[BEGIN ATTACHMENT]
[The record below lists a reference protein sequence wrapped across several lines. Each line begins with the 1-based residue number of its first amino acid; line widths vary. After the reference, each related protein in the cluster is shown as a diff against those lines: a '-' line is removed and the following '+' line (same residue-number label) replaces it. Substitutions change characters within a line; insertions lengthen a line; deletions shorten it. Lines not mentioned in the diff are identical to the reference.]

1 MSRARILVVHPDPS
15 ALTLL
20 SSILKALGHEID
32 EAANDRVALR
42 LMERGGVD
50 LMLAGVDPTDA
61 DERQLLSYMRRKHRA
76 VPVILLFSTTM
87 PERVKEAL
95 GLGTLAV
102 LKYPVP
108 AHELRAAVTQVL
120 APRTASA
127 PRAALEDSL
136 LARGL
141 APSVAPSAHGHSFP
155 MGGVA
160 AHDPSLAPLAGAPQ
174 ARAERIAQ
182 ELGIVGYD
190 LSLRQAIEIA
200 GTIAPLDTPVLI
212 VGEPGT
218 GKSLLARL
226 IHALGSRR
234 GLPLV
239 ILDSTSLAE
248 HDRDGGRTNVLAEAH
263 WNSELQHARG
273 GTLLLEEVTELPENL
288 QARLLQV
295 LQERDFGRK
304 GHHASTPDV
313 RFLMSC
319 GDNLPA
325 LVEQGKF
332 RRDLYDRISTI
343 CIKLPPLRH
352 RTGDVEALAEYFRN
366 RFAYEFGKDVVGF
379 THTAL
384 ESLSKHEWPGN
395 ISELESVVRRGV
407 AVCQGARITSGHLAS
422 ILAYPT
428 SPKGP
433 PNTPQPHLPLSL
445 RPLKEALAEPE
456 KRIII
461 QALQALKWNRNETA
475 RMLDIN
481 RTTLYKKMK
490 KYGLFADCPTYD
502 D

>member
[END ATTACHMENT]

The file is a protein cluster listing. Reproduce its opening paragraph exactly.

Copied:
[The record below lists a reference protein sequence wrapped across several lines. Each line begins with the 1-based residue number of its first amino acid; line widths vary. After the reference, each related protein in the cluster is shown as a diff against those lines: a '-' line is removed and the following '+' line (same residue-number label) replaces it. Substitutions change characters within a line; insertions lengthen a line; deletions shorten it. Lines not mentioned in the diff are identical to the reference.]